FAA Enforcement and YouTube

You may want to think twice before uploading a video.

Drone Regulations

Drone Regulations

Invariably whenever somebody posts a fun flying video online, the Internet "sheriffs" come out in droves to inform the original poster of just how many Federal Aviation Regulations he or she has broken.

Of course, the only thing that really matters is what the FAA has to say about your video. And a new national policy spells out what actions FAA safety inspectors can — and cannot — take if they see something in a video they don't like.

First, FAA inspectors are being reminded they have "no authority to direct or suggest" that a flying video you posted on the Internet be removed, according to the new policy. It's your First Amendment right to upload any video you want. Safety inspectors are also being reminded by top agency brass that a video alone is "ordinarily not sufficient evidence" to determine whether any FARs have been broken. A video purporting to show something legally questionable must also be "authenticated" by the FAA inspector before any enforcement action is taken.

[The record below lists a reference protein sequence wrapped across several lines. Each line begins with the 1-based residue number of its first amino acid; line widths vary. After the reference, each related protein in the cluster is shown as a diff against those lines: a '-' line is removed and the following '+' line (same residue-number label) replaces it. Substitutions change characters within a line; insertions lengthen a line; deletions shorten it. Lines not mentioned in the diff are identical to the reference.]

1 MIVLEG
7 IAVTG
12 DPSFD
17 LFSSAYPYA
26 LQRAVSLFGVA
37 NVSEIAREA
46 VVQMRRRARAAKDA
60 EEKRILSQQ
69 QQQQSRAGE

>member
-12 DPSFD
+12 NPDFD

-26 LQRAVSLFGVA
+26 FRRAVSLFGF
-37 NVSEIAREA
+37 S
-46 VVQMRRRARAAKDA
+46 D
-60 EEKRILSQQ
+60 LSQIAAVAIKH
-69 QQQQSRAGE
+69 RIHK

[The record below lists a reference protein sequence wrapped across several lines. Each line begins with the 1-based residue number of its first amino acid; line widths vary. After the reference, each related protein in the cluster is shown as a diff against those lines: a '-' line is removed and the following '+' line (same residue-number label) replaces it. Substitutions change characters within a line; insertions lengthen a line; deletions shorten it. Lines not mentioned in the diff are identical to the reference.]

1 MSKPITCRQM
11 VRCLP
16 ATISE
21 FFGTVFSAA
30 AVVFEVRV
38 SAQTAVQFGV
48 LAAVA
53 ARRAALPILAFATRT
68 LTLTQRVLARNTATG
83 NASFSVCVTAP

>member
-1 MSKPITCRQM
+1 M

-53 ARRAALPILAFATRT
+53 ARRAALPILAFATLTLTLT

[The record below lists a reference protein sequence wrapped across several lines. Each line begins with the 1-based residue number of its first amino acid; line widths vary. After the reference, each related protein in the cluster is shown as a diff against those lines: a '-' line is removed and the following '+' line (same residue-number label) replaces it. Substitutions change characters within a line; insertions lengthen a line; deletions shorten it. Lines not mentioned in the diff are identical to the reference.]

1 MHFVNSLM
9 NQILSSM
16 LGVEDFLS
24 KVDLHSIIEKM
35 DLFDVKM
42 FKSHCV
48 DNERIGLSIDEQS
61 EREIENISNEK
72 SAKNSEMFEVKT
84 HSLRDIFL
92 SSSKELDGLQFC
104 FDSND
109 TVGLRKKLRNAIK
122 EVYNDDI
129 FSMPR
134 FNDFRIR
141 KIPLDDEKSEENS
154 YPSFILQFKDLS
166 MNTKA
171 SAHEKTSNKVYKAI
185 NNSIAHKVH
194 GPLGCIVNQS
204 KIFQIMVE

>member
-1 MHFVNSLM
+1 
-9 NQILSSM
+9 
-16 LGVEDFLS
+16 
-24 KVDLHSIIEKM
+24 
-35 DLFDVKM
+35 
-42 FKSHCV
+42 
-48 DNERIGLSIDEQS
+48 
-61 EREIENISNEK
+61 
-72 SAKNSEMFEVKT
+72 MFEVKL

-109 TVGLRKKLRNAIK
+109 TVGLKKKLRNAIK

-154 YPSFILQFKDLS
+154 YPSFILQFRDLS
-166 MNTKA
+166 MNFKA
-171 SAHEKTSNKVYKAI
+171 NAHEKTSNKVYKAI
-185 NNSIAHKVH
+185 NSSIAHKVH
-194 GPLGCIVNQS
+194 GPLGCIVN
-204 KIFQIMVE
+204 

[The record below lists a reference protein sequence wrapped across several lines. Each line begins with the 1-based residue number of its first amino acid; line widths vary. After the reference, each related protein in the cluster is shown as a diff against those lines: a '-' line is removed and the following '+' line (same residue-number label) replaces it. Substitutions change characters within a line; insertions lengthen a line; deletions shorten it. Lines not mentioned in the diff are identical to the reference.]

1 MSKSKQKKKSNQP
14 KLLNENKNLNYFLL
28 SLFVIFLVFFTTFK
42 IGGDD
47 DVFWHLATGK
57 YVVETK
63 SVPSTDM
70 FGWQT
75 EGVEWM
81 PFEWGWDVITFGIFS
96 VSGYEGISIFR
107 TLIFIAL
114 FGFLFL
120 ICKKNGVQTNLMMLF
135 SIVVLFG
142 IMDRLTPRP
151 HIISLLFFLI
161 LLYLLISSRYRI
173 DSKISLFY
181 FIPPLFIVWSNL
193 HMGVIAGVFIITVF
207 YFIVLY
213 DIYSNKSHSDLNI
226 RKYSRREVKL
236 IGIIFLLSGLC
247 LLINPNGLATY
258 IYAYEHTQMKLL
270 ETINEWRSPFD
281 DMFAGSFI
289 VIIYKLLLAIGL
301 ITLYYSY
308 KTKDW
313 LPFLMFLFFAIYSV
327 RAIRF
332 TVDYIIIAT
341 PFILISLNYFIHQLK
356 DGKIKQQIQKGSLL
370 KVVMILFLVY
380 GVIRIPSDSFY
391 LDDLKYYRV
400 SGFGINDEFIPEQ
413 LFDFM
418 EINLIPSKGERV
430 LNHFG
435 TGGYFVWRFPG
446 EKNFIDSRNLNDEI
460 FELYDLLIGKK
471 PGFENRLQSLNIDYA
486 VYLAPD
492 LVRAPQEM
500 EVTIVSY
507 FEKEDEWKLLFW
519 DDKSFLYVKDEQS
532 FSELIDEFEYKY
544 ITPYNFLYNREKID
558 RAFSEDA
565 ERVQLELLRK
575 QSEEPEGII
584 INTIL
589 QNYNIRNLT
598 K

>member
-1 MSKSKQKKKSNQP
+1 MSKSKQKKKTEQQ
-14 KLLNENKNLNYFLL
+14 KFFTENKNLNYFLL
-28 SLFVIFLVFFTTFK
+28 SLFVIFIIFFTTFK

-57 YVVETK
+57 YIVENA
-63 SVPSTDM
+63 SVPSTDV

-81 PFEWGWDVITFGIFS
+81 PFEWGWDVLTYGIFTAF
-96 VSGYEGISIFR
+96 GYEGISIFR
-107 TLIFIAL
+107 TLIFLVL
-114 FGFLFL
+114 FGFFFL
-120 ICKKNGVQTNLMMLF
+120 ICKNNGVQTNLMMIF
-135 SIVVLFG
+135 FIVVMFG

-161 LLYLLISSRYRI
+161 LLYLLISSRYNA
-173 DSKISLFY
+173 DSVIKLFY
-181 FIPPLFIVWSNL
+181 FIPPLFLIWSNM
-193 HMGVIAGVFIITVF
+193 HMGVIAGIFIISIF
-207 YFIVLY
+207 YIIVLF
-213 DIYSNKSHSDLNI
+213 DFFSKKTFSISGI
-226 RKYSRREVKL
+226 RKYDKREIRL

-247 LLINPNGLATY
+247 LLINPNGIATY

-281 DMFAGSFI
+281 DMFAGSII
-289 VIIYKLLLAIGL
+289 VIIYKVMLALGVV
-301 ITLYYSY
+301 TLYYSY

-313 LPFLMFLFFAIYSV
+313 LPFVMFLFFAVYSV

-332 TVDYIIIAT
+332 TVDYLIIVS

The FAA crafted the policy after one of its safety inspectors sent a threatening letter to the owner of a remote-control quadracopter who filmed beachgoers from on high in Florida a few months back. There was nothing particularly dangerous about the flight or the filming, but because the UAV owner posted the video to YouTube, and because YouTube is a for-profit website that shows ads and gives uploaders a few pennies or dollars for their trouble, the flight had crossed the line into a "commercial operation," this inspector warned.

Flying asked the FAA for clarification on this point last month. We were told the agency was "looking into it" and never heard another word. The new policy letter, issued on April 8, appears to address this issue by telling safety inspectors in essence to stick to the script when sending out "informational letters" to UAV operators and pilots informing them they may be in violation of the FARs based on a video.

The takeaway is that the burden of proof on FAA inspectors to show you did something unsafe or illegal in an online video is now much higher. However, if you know you busted an FAR on a flight you filmed, you may want to think long and hard before uploading the video proof to YouTube.

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